Maybe I have terrible timing.
Maybe I will never be able to feel the right millisecond in which to ask for the change. Maybe this will hold us back from moving up the levels.

I was encouraged after the session to hear from Herwig that I am asking/cuing correctly and in the correct timing. It is just a strength/habit issue with Quest and something that will continue to take patience and and diligence.

Despite my complaining we did have a few super Despite my complaining we did have a few super “through” changes from left to right and Jerome managed to catch this one on camera!

I was encouraged because everything I heard sounded very familiar. The principles Herwig emphasized and held me accountable to were 100% aligned with my roots in Parelli Natural Horsemanship. I am continually encouraged that my mission to bridge the two worlds will indeed become a reality. I have so much faith that dressage and natural horsemanship are destined to be a life long romance – once they can look past one another’s quirks – accepting the imperfections, they will see how complimentary they can be, creating a dynamite team.

HERE were my three main takeaways:

1) Release my pelvis in the sitting trot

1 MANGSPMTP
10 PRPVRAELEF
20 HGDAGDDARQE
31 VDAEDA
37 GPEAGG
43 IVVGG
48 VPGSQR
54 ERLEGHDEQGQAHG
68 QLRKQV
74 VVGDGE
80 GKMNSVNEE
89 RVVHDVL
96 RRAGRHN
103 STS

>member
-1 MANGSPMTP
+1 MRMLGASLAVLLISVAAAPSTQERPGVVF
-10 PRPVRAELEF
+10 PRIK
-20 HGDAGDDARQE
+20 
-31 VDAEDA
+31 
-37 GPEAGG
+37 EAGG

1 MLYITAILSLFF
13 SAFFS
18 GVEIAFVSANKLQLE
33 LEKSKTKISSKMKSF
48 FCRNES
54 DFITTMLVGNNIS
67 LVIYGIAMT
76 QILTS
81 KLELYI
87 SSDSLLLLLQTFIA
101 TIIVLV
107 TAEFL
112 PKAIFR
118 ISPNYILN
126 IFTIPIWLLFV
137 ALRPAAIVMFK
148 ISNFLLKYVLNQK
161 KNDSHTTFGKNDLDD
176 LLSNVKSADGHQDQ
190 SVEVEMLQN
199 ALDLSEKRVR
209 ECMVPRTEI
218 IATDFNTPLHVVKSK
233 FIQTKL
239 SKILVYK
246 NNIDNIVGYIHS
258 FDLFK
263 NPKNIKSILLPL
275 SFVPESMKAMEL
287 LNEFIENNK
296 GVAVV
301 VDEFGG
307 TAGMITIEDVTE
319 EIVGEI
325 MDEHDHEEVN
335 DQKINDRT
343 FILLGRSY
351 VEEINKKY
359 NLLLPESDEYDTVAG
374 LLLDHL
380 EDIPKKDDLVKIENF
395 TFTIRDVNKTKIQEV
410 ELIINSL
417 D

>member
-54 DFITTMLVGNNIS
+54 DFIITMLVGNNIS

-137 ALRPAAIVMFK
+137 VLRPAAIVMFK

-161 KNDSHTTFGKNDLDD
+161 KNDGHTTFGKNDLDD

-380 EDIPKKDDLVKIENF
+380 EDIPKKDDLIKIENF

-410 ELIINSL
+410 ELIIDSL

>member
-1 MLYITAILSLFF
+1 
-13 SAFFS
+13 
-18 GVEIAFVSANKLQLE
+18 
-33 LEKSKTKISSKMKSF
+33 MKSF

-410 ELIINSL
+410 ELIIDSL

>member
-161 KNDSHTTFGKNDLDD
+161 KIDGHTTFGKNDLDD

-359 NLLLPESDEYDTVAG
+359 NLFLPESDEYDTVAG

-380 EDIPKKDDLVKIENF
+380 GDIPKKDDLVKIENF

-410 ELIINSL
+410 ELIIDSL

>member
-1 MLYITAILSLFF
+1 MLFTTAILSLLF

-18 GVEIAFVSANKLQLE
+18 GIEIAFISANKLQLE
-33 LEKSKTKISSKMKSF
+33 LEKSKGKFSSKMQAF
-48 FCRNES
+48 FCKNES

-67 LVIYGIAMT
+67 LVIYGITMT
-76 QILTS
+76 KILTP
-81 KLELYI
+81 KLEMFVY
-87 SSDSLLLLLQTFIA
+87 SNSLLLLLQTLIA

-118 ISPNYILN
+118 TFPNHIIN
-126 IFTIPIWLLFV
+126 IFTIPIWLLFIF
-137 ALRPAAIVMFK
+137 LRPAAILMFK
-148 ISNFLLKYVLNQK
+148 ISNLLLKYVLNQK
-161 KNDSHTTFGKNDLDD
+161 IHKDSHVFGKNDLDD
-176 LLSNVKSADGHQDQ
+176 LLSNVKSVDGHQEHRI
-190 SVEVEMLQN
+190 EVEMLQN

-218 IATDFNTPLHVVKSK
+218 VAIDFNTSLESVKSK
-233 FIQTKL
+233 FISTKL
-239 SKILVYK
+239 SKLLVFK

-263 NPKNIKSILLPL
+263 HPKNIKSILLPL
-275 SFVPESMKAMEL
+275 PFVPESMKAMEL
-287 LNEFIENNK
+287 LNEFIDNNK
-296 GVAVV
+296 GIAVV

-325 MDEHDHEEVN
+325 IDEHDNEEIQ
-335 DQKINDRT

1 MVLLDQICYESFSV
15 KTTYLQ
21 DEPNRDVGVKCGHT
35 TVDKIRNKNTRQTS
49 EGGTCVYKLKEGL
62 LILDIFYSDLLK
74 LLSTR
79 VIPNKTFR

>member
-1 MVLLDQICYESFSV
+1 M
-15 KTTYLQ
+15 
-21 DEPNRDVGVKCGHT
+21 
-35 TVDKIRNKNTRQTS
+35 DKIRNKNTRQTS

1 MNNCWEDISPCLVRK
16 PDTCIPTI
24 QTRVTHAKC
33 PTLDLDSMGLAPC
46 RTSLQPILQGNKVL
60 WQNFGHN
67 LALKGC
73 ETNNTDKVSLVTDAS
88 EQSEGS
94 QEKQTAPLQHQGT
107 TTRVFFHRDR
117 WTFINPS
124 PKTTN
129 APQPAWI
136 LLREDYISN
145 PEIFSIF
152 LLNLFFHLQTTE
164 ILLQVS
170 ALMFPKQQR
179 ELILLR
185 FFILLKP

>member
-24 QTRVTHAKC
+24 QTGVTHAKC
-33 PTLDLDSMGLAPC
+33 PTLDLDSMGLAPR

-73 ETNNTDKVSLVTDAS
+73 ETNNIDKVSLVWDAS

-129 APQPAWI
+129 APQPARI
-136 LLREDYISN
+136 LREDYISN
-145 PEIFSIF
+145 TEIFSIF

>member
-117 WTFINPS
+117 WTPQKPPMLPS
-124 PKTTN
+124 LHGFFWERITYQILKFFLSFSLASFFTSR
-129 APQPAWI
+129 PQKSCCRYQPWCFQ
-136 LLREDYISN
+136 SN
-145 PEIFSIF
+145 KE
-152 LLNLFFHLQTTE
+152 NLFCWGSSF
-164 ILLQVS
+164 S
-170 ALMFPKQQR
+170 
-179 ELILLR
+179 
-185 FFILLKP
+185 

I need to be mindful that I do not lock my pelvis in the sitting trot. I need to not only allowbut expect that Quest uses his back, naturally open and close my hip angle.

Natural Horsemanship Parallels: “Ride with Fluidity” “Always remain loose tight and flexible”

2) When aiding the horse do as little as possible

At one point during my lesson we zeroed in on my trot to canter transition. Over the past couple of months I have been solely asking for the canter transition from the walk and it showed that we were rusty. At one point Herwig said:

“Start by requesting with the most subtle aid possible. If he doesn’t respond then only go up one notch from there. Repeat only one notch up until he give you the response you are looking for.”

Natural Horsemanship Parallels: “Be as soft as possible but as firm as necessary” “Trust that the horse will respond but be ready to correct”

Herwig explaining the timing of the leg aids for the flying lead change Herwig explaining the timing of the leg aids for the flying lead change

3) Aids for the change:

When playing with the tempi changes Herwig encouraged me to use my existing outside leg to create a “pre-cue” and let Quest know I was about to swap the position of my legs. thus asking for a flying lead change. As I was coming down my line of changes I could hear him say in a stacatto-string of words “and-pre/pare-to-CHANGE”.

Natural Horsemanship Parallels: Continue to be consistent with your phases until the horse learns “what happens before what happens happens”


To celebrate our five year wedding anniversary Jerome and I have been planning a trip to Switzerland this December. We had discussed the idea of venturing over to Austria while we were there. After getting to know Herwig over several dinners we are definitely adding Vienna and the Spanish Riding School to our itinerary!